Cruise Specialists hosts Steve and Wendy Bodenheimer are taking us along on another amazing journey. We hope this series shows you what you can expect on a Holland America Grand Voyage. First was the kick off, then Costa Rica, the Panama Canal, Chile, Patagonia, Antarctica, Argentina, Brazil, The Amazon, the Caribbean, the Canary Islands, and now the next stop in their Grand South America & Antarctica Voyage (next voyage January 2018).
When you think of Casablanca, Morocco, do you conjure up fantasies of the Arabian Nights, magic carpets, belly dancers, camels, and sheiks in the desert?
Well, if those things are here, we didn’t see any of them. It’s surprising to find a modern, cosmopolitan city catering to tourists from all over the world. There are elements of the old, like the remnants of the ancient walled city, but there is also KFC and Mickey D’s. We‘re told Islam, Christianity, and Judaism coexist here quite well.
The top attraction of the city is the Hassan II Mosque, third largest in the world. Built by the father of the current king, it’s a magnificent structure both inside and out. We had a chance to tour inside it on our visit in 2014. One of the groups tours headed to the capital city of Rabat and to Marrakech, while another small group of us took a ship tour to the two Portuguese towns of Alzemmour and El Jadida.
We walked with our guide in the old walled cities in both towns and heard probably more history than we needed to know. She was very knowledgeable if a little dry, but overall, it was a very interesting tour. We were accompanied on our walk by a seedy looking local man who turned out to be part of the “secret” plain clothes police.
Our bus arrived back in town for the final shopping stop and we decided to leave the group there in favor of a walk around the city. One of the common sights here is the large number of men of all ages who sit at the outdoor cafes, drink coffee and smoke. There are no women to be seen!
As our ship pulled into the pier, we saw someone on the dock frantically waving a Gibraltar flag. As we got closer, we recognized our friends Susie and Keith.
Guests really like Gibraltar. No language issues here. Fascinating natural beauty and lots of history if you visit the Siege Tunnels or St Michael’s Cave.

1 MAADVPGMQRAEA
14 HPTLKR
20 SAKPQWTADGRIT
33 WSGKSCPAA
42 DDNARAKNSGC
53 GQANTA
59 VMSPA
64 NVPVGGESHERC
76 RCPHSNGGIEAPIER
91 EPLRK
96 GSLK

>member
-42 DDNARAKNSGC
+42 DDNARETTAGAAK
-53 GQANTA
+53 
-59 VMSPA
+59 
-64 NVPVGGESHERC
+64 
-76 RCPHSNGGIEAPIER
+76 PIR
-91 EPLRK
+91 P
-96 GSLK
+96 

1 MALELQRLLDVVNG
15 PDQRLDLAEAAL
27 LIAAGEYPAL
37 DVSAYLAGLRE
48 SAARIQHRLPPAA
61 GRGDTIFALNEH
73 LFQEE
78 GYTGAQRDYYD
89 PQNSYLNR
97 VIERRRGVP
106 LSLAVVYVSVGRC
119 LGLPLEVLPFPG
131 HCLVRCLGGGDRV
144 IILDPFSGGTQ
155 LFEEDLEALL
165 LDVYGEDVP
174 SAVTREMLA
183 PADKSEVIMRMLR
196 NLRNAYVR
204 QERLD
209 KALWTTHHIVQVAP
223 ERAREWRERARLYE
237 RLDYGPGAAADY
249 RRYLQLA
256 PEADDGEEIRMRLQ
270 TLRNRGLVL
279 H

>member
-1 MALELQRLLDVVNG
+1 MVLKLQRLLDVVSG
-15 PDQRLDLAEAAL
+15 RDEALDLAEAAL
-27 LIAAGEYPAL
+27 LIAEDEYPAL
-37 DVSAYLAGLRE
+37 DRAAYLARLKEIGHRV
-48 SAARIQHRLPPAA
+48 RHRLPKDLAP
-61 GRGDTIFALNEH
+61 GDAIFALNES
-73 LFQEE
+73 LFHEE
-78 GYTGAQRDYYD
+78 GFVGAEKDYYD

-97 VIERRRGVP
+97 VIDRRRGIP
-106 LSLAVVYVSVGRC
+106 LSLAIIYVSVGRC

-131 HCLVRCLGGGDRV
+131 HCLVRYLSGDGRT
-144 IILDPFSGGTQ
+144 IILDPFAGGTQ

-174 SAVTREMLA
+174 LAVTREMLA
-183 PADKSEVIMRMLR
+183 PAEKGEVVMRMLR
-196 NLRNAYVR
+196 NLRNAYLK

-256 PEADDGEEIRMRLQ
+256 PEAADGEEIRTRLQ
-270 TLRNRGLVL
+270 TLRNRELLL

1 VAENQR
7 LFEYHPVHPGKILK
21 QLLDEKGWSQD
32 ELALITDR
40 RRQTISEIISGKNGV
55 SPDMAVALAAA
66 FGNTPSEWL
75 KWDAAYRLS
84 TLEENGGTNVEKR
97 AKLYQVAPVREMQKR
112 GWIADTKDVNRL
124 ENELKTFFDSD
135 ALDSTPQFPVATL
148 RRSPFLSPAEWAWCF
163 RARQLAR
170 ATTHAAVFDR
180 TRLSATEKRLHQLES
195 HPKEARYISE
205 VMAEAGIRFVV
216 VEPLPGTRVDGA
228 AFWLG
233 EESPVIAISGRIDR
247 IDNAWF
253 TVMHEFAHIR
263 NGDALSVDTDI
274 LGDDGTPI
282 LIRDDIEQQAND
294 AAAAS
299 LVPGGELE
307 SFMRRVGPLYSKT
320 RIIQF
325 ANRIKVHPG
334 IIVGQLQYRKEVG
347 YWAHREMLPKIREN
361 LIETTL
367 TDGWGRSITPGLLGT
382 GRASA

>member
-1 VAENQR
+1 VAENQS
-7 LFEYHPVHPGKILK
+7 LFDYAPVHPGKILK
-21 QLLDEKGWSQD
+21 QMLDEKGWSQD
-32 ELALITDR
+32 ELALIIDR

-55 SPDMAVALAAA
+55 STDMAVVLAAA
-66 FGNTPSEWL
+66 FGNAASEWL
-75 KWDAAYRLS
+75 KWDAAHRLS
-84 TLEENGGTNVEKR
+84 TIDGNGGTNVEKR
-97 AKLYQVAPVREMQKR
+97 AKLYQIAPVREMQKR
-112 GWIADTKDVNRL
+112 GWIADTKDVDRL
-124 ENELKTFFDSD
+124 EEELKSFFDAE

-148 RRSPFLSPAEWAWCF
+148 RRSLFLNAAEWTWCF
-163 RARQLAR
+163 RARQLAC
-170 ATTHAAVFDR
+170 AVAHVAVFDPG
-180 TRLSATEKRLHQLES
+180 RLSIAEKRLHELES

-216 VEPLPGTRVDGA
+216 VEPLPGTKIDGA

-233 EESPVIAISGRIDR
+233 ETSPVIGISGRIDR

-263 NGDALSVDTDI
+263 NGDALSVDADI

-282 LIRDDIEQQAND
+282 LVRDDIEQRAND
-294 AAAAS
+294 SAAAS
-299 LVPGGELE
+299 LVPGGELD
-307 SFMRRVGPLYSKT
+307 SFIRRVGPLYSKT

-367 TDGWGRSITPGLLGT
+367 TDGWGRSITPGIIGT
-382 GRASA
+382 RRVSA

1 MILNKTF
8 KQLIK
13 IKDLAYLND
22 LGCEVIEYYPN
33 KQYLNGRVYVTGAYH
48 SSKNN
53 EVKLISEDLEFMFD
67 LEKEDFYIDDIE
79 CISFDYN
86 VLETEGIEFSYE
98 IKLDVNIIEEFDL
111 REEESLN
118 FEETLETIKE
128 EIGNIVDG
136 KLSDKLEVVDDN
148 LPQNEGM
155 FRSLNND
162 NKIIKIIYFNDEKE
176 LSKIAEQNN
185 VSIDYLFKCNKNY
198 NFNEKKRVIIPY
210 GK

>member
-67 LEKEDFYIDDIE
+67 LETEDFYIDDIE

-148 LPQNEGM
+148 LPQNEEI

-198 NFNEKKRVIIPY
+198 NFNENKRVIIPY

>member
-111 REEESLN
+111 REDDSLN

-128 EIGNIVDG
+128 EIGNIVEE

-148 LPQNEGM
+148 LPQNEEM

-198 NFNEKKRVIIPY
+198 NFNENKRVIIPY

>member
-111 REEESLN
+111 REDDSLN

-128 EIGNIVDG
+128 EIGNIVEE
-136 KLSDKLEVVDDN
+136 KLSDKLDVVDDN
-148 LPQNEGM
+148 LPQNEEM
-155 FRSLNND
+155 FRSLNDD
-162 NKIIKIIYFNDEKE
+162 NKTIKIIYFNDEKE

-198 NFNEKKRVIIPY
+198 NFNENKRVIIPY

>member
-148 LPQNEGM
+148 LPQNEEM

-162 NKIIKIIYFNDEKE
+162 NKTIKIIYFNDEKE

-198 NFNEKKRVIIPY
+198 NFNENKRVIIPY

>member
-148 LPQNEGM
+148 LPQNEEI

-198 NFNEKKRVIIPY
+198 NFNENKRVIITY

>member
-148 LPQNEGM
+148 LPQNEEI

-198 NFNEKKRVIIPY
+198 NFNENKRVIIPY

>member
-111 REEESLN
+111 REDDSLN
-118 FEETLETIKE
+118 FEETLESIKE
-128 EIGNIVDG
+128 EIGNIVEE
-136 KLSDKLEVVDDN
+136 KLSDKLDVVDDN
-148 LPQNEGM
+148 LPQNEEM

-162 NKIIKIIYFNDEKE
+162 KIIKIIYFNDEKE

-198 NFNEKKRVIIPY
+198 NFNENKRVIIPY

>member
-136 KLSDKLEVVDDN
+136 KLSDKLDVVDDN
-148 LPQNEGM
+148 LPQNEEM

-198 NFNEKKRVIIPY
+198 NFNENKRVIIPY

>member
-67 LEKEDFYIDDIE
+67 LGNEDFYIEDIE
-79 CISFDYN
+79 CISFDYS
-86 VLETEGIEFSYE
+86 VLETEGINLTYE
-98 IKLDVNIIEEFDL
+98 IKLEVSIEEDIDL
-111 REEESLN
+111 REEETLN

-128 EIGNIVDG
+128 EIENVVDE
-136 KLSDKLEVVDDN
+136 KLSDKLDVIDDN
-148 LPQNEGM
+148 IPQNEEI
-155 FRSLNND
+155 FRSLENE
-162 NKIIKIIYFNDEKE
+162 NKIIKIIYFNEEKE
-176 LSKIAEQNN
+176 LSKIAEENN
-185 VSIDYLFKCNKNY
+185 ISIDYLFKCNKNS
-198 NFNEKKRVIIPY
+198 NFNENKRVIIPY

Many take the cable car up to the top and walk the numerous paths down. The Barbary apes that live up there are an attraction but one has to be very careful as they aggressively looking for food or anything shiny you may be carrying.
If you don’t go up, you can go around or across to Europa Point Lighthouse. Or you can walk to the airport runway that separates Gibraltar from Spain and watch the planes that come in right across the road! Our 6-hour stop was not nearly enough time to appreciate this British oasis off the coast of Spain and Africa.
Then it was on to our first stop in mainland Spain, Cartagena.
The pier is downtown, so when you exit the ship, you walk right on to a wonderful promenade with cafes and nice places to just hang out. Heading into the city, there is a major hill that is home to Concepción Castle. Visitors can walk up or take the small elevator to the top and walk across the bridge for phenomenal views.
On the way down, we visited the very well preserved ruins of a Roman amphitheater, which you can see quite clearly from the top.
Winding down we reached the heart of the downtown which is a sophisticated shopping street without traffic. The stores were mostly closed on Sundays, but we saw more than one of our fellow passengers sitting at sidewalk cafes. We wandered further into some residential neighborhoods that were very quiet.
We wandered up another hill to a pretty park at the top with a convenient café for a capucchino and a brief rest. Back at the port area at around 4:00 in the afternoon, the cafes were jumping with both locals and tourists enjoying the beautiful weather.
Learn about next Grand South America and Antarctica Voyage >>
Cruise consultant Diane Ritchey can help answer your questions about cruising Antarctica or a Grand Voyage!